I'm trying to write a `findIndexBy`

which would return the index of an element selected in a list by an ordering function.
This function is equivalent to sorting the list and returning the top element, but I want to implement it to be able to process lists without size limit.

```
findIndexBy :: (Ord a) => (a -> a -> Bool) -> [a] -> Integer
findIndexBy f (x:xs) = findIndexBy' xs x 1 0
where
findIndexBy' [] _ _ i = i
findIndexBy' (x:xs) y xi yi = if f x y
then findIndexBy' xs x (xi + 1) xi
else findIndexBy' xs y (xi + 1) yi
```

With this implementation, I get a `Stack space overflow`

when processing big list, as in the following example (trivial):

```
findIndexBy (>) [1..1000000]
```

I know there should be more elegant solutions to solve this problem, and I'm interested in knowing the most idiomatic and efficient ones, but I really want to understand what is wrong with my function.

I might be wrong, but I think my implementation of `findIndexBy'`

is based on terminal recursion, so I don't really understand why the compiler doesn't seem to optimize the tail call.

I thought it might be due to the if/then/else and also trying the following, which results in the same error:

```
findIndexBy :: (Ord a) => (a -> a -> Bool) -> [a] -> Integer
findIndexBy f (x:xs) = findIndexBy' xs x 1 0
where
findIndexBy' [] _ _ i = i
findIndexBy' (x:xs) y xi yi = findIndexBy' xs (if f x y then x else y) (xi + 1) (if f x y then xi else yi)
```

Is there a simple way to ask the compiler to show where tail-call optimization is (not) performed?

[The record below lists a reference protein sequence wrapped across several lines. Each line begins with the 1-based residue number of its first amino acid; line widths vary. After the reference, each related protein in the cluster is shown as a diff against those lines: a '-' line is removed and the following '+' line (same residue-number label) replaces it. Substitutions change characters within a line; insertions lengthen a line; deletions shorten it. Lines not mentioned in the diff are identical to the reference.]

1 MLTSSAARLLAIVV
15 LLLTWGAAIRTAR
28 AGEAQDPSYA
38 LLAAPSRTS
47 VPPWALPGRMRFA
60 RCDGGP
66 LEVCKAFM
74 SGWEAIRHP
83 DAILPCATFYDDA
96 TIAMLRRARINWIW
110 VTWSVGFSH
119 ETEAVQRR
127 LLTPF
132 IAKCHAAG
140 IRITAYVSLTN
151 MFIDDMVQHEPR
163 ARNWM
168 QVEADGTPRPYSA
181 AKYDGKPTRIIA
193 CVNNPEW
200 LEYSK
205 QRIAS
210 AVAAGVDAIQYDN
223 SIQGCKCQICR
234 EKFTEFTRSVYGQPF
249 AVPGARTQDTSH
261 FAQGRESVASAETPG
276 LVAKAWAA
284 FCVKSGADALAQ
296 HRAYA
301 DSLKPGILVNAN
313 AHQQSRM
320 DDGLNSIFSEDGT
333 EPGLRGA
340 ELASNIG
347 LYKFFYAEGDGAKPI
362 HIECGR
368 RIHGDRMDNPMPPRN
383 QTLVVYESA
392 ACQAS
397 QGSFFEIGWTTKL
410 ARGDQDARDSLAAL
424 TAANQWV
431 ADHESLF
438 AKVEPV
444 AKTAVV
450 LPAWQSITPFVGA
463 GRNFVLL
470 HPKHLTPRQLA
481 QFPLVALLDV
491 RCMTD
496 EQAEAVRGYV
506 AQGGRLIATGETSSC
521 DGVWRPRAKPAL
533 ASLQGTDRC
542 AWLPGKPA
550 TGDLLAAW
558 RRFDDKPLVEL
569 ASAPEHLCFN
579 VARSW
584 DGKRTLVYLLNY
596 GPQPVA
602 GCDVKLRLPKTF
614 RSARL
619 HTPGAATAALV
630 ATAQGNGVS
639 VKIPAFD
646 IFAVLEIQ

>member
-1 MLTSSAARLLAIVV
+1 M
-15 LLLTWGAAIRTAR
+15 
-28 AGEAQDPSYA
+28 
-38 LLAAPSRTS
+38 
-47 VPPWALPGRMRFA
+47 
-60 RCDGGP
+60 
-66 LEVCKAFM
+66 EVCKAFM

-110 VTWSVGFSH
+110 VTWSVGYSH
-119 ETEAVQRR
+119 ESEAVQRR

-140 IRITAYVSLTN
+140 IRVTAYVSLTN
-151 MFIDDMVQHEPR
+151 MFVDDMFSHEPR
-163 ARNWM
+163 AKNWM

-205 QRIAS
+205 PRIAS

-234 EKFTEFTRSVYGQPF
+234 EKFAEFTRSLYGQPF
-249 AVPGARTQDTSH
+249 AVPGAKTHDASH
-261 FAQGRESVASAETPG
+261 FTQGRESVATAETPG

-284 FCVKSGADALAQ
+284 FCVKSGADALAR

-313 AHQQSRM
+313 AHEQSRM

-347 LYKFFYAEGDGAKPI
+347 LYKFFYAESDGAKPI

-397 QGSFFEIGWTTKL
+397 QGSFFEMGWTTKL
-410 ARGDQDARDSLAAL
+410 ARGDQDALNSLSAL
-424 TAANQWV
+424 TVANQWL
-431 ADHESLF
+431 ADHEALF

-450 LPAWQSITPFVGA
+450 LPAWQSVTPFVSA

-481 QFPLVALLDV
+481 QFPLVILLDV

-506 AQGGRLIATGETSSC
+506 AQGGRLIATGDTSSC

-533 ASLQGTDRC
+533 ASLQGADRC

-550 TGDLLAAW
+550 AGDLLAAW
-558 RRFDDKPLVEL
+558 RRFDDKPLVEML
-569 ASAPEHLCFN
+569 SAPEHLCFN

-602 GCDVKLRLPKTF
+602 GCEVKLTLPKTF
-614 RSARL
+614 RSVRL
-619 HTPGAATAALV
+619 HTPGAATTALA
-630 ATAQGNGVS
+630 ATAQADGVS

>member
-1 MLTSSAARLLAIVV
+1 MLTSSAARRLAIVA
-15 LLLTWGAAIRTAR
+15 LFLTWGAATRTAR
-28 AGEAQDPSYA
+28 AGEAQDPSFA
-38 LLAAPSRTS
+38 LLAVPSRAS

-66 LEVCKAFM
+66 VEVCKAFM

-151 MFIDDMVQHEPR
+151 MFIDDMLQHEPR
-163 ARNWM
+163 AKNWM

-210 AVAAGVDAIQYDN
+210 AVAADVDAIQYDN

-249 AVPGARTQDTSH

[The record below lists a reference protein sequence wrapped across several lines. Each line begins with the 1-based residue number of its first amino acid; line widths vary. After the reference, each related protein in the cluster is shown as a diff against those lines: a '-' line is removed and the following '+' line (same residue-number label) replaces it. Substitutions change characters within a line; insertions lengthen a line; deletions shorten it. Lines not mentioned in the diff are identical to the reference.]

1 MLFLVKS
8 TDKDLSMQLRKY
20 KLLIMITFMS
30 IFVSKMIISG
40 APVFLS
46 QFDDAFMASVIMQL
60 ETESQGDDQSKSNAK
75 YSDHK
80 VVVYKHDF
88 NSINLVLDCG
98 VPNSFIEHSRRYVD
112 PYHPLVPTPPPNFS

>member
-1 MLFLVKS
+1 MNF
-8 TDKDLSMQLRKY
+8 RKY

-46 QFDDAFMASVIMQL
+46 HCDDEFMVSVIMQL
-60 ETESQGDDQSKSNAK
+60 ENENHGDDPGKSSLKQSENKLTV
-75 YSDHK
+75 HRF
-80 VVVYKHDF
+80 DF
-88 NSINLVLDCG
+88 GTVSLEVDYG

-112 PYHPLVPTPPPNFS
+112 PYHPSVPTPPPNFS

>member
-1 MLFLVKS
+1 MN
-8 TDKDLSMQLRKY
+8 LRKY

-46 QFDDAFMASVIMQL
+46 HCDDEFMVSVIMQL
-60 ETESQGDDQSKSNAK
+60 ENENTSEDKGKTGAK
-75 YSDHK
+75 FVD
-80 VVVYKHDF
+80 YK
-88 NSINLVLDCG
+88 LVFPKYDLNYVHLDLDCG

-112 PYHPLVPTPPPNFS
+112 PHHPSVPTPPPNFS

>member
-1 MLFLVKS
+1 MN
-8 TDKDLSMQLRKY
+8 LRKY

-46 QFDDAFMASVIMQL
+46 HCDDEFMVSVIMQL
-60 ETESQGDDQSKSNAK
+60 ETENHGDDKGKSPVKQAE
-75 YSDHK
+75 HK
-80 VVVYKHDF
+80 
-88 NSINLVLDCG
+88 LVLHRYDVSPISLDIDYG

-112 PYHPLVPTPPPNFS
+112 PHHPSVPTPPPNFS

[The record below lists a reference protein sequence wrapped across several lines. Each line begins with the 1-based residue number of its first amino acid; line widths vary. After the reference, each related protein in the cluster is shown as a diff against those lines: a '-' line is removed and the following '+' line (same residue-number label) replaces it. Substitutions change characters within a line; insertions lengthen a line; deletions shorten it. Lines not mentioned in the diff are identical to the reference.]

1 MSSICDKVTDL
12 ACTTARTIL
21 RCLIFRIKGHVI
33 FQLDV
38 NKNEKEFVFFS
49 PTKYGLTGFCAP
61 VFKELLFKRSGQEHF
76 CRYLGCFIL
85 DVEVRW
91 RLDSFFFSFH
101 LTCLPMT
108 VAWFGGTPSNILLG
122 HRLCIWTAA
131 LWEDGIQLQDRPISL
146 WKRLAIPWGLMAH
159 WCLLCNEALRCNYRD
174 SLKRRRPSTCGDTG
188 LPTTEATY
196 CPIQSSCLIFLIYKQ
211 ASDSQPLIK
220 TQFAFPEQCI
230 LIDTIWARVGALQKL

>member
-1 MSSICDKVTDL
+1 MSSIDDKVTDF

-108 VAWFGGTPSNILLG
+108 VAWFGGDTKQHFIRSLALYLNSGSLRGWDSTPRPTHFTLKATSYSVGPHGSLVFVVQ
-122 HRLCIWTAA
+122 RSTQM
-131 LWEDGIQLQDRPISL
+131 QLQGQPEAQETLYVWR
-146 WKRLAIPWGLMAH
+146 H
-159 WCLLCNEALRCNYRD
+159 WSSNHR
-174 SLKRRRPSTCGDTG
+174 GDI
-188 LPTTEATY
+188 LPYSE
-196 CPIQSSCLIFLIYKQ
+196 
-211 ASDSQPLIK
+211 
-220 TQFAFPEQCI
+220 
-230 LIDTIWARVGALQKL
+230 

For reference, below is the equivalent function that I wrote in Clojure, and that I am now trying to port to Haskell:

```
(defn index-of [keep-func, coll]
(loop [i 0
a (first coll)
l (rest coll)
keep-i i]
(if (empty? l)
keep-i
(let [keep (keep-func a (first l))]
(recur
(inc i) (if keep a (first l)) (rest l) (if keep keep-i (inc i)))))))
```

For information, the previously quoted Haskell code was compiled using the `-O3`

flag.

**[edit after leventov answer]**

The problem seems to be related to lazy evaluation.
Although I found about `$!`

and `seq`

, I wonder what is the best practice when using them to fix the original code.

I'm still interested with more idiomatic implementations relying on functions from `Data.List`

.

**[edit]**

The simplest fix is to add `yi `seq``

in the first snippet before the `if`

statement.

`findIndexBy f (x:xs) = snd $ fst $ foldl' (\(i, found@(foundI, foundX)) x -> (i + 1, if f x foundX (i + 1, x) else found)) xs (1, (0, x))`

– leventov Sep 23 '13 at 6:39